And this very short and last story that goes with collective work, or group work, or community work and weaves relationship work, and work with self together, is this: there was a father who was deeply engaged in wanting to solve the problems of the world, and he had a huge map of all the trouble spots of the world, and was really wanting to make the world a better place for his son, and had been lost in his study for about 2 weeks trying to solve the economic problems of the world, the poverty issues of the world, the youth issues of the world, the elder issues of the world, and it was just becoming overwhelming to him but he was committed that somehow for his son and his son’s generation, that he was going to leave it a better place.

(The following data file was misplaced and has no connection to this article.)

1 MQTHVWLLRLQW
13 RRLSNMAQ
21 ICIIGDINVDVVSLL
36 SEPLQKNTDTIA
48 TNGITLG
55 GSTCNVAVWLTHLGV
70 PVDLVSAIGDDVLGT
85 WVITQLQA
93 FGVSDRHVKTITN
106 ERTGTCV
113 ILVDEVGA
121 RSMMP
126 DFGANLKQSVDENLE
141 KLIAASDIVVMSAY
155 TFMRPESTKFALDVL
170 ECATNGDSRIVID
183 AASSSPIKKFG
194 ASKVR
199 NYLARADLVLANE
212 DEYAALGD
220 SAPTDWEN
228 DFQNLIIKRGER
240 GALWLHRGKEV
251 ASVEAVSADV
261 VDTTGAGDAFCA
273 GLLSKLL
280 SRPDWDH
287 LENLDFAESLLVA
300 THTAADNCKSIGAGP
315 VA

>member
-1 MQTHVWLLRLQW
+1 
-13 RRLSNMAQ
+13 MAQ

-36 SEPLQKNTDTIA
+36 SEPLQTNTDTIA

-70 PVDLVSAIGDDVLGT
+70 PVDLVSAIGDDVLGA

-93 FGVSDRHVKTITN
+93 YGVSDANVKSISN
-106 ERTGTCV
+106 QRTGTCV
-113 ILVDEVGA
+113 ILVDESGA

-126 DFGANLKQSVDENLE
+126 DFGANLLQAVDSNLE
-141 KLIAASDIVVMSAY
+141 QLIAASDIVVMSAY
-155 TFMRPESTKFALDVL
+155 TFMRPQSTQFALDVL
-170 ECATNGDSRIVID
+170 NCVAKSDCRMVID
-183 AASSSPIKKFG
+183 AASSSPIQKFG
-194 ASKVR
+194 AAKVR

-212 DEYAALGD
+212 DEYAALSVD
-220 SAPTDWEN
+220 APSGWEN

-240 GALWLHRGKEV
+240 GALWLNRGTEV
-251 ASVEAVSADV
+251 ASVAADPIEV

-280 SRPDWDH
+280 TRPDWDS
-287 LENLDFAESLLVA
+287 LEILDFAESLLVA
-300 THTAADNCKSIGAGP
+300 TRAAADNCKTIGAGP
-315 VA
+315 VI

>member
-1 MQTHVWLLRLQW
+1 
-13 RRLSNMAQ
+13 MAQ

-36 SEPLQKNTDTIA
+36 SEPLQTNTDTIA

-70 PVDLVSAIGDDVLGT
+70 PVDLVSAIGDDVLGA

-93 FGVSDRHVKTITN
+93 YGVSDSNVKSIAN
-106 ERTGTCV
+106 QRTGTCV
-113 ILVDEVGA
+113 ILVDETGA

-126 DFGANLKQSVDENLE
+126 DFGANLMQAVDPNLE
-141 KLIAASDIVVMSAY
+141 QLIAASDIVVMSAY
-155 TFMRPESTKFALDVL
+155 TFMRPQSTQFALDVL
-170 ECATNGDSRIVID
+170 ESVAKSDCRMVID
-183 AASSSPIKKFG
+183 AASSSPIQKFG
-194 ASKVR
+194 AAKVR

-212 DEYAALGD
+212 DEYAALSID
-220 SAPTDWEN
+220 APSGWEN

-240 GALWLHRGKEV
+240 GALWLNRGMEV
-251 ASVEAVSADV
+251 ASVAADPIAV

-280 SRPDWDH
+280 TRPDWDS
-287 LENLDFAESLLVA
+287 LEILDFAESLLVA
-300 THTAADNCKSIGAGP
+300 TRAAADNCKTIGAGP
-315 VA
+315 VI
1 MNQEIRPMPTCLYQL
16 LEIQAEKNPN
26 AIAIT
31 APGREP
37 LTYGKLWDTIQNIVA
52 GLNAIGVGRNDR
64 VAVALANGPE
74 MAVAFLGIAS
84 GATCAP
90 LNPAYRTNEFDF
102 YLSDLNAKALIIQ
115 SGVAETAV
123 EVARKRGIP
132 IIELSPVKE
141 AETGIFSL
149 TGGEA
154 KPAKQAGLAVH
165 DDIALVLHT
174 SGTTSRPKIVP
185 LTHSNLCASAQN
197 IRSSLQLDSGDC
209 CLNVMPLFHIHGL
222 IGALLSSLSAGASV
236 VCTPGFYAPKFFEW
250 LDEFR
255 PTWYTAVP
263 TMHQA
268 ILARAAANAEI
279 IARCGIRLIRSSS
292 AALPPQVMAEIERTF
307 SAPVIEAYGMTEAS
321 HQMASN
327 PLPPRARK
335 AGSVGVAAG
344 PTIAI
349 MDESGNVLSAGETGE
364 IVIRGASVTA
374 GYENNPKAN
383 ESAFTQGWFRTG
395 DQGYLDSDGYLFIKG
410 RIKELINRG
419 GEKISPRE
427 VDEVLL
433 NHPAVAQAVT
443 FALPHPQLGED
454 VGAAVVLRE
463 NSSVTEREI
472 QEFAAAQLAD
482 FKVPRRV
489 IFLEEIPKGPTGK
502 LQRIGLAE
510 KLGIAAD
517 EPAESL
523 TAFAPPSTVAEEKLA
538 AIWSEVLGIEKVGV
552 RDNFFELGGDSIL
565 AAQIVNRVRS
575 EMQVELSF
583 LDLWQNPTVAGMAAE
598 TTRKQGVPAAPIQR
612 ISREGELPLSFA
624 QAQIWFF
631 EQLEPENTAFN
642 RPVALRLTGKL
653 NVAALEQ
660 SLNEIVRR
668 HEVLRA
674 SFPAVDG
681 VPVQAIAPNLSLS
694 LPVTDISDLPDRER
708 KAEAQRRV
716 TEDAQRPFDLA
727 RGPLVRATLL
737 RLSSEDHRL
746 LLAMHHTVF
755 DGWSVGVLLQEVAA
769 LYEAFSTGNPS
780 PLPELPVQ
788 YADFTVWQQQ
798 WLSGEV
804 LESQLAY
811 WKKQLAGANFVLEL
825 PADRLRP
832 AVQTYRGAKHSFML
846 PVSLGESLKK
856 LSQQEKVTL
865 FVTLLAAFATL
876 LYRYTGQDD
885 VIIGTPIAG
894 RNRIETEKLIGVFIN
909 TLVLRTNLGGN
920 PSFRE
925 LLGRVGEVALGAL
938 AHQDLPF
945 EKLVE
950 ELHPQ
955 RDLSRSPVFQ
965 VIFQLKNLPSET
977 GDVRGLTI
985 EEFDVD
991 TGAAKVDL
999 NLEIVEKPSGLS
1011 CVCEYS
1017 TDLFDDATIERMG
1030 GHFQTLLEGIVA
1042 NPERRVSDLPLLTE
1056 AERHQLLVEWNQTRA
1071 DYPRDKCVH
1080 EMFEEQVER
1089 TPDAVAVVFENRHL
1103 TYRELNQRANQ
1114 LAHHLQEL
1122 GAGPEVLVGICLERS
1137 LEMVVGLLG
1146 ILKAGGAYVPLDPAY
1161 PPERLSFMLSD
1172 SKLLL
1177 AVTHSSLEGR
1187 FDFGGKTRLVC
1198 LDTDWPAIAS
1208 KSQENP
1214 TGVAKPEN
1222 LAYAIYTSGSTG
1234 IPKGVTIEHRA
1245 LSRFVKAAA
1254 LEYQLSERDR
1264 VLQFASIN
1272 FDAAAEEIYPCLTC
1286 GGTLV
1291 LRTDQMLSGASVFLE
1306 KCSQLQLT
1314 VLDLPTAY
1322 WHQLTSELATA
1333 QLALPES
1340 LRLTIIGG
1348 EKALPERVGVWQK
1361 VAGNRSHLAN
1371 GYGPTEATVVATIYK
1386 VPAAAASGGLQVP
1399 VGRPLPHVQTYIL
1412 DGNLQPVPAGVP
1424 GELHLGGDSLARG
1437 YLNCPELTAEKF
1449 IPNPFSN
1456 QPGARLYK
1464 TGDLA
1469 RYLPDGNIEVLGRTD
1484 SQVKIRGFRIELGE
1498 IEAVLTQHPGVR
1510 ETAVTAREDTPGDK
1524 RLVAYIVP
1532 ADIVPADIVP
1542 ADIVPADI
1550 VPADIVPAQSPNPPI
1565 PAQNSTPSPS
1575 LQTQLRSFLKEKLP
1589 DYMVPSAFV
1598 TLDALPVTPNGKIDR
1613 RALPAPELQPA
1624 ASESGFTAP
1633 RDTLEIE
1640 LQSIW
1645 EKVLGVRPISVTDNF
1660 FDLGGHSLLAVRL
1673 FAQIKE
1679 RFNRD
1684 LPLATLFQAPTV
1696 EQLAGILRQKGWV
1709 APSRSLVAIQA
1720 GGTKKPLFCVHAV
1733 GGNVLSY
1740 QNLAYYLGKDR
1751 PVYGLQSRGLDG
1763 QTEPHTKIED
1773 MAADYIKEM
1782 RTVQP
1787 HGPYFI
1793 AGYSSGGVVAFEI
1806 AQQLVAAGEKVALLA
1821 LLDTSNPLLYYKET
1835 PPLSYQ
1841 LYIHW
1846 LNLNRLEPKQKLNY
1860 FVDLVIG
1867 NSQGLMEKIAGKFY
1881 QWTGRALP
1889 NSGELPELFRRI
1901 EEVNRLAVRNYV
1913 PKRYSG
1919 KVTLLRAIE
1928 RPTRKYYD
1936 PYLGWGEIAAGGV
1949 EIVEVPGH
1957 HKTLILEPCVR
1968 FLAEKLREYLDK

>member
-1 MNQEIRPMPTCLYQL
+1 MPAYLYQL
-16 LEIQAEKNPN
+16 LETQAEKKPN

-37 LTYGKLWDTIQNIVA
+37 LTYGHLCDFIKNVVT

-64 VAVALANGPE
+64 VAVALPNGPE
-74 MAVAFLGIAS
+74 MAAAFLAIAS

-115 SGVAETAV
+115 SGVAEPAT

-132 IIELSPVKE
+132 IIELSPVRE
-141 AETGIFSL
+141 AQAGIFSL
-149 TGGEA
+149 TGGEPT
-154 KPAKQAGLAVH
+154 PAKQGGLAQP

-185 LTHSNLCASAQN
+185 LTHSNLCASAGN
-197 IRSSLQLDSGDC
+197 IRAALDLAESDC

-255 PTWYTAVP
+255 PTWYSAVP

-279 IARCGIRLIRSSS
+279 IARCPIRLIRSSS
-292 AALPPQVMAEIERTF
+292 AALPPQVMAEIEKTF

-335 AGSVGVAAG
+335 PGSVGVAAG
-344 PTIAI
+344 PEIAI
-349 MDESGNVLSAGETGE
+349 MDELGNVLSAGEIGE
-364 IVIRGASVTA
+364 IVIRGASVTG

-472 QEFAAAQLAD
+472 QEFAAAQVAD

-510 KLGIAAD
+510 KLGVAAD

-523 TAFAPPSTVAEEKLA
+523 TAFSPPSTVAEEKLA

And so he was interrupted by his son coming into his study saying, “Papa, Papa, I don’t see you anymore, I don’t see you anymore, you don’t even come to dinner anymore, you’re so lost in all your work, what are you doing?” and the father thought to himself “Oh I’m just almost at the end of solving this one important issue that will really make a difference for everyone.” And he thought to himself “Oh, what can I give him that can make us work together on this and I can spend some time with him?” and “Papa, Papa, let me help you, let me help you, I’ll bring dinner in and we can work on this together, what are you doing?” and so the father said, “Well, just see this big map on the study wall here? I’m just trying to make the world a better place so that it won’t be so hard for you.” And the little boy said “Papa, papa, we’ll do this together, how can I help?”